Expressionism In The Theatre
My early days of teaching high school drama were somewhat saturated with a fascination of German theatre practitioner Bertolt Brecht (many of my current students would probably suggest that same fascination is still alive and well!). As I dug deeper into the mind of Brecht trying to discover what it was that made this genius tick, I found he was heavily influenced by expressionism in the theatre happening in Germany when he was a young man. So began my interest in expressionism, itself.
Expressionism sometimes means many things to different people, so I thought I’d blog verbatim a key section from a seminal text on this style: J. L. Styan’s Modern Drama in Theory and Practice 3: Expressionism and Epic Theatre, first published back in 1981. The following excerpts are what initially helped me understand this most complex of theatrical forms, one that was much stronger in the visual than performing arts (Edvard Munch’s The Scream etc).
Particular characteristics and techniques became associated with the early (German) expressionist play:
- Its atmosphere was often vivdly dreamlike and nightmarish. The mood was aided by shadowy, unrealistic lighting and visual distortions in the set. A characteristic use of pause and silence, carefully placed in counterpoint with speech and held for an abnormal length of time, also contributed to the dream effect.
- Settings avoided reproducing the detail of naturalistic drama, and created only those starkly simplified images the theme of the play called for. The decor was often made up of bizarre shapes and sensational colours.
- The plot and structure of the play tended to be disjointed and broken into episodes, incidents and tableaux, each making a point of its own. Instead of the dramatic conflict of the well made play, the emphasis was on a sequence of dramatic statements made by the dreamer, usually the author himself. From this structure, grew Brecht’s epic theatre…
- Characters lost their individuality and were merely identified by nameless designations, like The Man, The Father, The Son … such characteristics were stereotypes and caricatures rather than individual personalities, and represented social groups rather than particular people … they could appear grotesque and unreal…
- The dialogue, unlike conversation, was poetical, febrile, rhapsodic. At one time it might take the form of a long lyrical monologue, and at another, of staccato telegraphese – made up of phrases of one or two words or expletives.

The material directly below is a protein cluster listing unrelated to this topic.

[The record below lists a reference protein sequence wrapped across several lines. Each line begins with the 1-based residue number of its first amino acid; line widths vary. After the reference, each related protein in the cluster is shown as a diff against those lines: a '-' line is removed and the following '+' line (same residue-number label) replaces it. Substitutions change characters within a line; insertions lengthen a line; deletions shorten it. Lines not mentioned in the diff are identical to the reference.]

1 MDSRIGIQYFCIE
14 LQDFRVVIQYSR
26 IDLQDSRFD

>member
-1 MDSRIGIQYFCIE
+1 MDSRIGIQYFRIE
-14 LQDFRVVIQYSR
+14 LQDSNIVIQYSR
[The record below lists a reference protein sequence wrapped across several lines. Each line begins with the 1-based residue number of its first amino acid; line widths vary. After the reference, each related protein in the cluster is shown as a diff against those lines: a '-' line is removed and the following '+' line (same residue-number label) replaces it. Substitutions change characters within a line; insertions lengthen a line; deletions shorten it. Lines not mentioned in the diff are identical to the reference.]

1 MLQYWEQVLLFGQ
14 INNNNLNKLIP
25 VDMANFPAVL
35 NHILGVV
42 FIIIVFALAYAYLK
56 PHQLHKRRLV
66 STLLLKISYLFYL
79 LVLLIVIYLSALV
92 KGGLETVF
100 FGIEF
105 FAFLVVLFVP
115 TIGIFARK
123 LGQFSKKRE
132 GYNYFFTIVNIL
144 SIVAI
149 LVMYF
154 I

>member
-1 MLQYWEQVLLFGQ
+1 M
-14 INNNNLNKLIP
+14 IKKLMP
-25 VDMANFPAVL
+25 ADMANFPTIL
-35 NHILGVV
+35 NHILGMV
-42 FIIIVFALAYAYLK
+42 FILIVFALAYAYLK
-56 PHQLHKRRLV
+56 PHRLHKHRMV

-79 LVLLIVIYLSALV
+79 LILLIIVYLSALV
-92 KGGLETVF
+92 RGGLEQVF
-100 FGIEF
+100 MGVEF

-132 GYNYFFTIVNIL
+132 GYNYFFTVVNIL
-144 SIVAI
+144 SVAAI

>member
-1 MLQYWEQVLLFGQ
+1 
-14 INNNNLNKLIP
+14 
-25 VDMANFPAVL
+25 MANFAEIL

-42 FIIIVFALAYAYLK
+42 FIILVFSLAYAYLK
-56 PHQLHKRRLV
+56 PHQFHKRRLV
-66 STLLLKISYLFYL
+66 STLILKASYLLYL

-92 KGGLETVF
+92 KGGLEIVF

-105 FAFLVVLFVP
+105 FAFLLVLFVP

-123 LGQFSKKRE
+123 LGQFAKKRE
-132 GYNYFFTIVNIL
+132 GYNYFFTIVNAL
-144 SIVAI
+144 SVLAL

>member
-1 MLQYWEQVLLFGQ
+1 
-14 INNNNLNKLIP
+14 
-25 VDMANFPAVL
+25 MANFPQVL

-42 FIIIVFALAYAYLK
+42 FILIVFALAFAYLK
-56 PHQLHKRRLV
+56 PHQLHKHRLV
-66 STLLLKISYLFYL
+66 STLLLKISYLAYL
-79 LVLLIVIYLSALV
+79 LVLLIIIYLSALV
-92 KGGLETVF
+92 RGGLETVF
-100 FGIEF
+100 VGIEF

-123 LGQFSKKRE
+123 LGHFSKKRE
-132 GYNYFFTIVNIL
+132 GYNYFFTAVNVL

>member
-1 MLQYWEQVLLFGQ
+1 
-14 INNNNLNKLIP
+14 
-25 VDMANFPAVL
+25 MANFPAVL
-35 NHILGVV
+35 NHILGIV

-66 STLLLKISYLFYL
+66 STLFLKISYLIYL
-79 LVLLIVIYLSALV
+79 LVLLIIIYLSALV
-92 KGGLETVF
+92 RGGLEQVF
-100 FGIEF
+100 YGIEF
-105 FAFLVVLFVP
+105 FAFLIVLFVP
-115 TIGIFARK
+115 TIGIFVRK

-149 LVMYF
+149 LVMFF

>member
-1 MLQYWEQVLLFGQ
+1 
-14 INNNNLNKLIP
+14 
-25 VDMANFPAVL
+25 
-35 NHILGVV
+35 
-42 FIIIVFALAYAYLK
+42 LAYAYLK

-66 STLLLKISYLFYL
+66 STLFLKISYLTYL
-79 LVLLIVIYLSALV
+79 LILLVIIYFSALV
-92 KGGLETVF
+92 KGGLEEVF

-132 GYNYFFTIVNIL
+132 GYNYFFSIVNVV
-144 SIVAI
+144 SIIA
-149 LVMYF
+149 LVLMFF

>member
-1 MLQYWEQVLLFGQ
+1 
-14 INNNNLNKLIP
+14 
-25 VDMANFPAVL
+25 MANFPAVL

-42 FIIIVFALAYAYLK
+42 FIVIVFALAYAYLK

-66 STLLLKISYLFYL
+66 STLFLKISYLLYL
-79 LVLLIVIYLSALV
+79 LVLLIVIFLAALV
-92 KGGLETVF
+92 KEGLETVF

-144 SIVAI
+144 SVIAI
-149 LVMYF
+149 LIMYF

- The style of acting was a deliberate departure from the realism of Stanislavsky. Moreover, in avoiding the detail of human behaviour, a player might appear to be overacting, and adopting the broad, mechanical movements of a puppet.
Characteristics associated with German expressionism in its mature phase:
- Settings are virtually abstract and unlocalized, and the scene frequently appears angular and distorted, suggesting a bad dream. The properties are few and symbolic.
- The action of the play is still broken into episodes, and these may represent stages in the hero’s life or a sequence of visions as seen through his subconscious mind, as in a dream play.
- The characters for the most part remain nameless and impersonal, often moving grotesquely … They always represent some general class or attitude, their characteristics being emphasized by costume, masks or make-up …
- Crowds are also impersonalized, and move with mass rhythmic movements, often mechanically.
- The dialogue is increasingly clipped, fragmented and unreal. It became known as ‘telegram style’.
- The style of acting is hard to reconstruct from the text, but expressionist films have established its general characteristics. Known as the ‘ecstatic’ style, it was intense and violent, and expressed tormented emotions. Actors might erupt in sudden passion and attack each other physically . Speech was rapid, breathless and staccato, with gesture and movement urgent and energetic–eyes rolling, teetch bared, fingers and hands clutching like talons and claws.
Source: J. L. Styan Modern Drama in Theory and Practice 3: Expressionism and Epic Theatre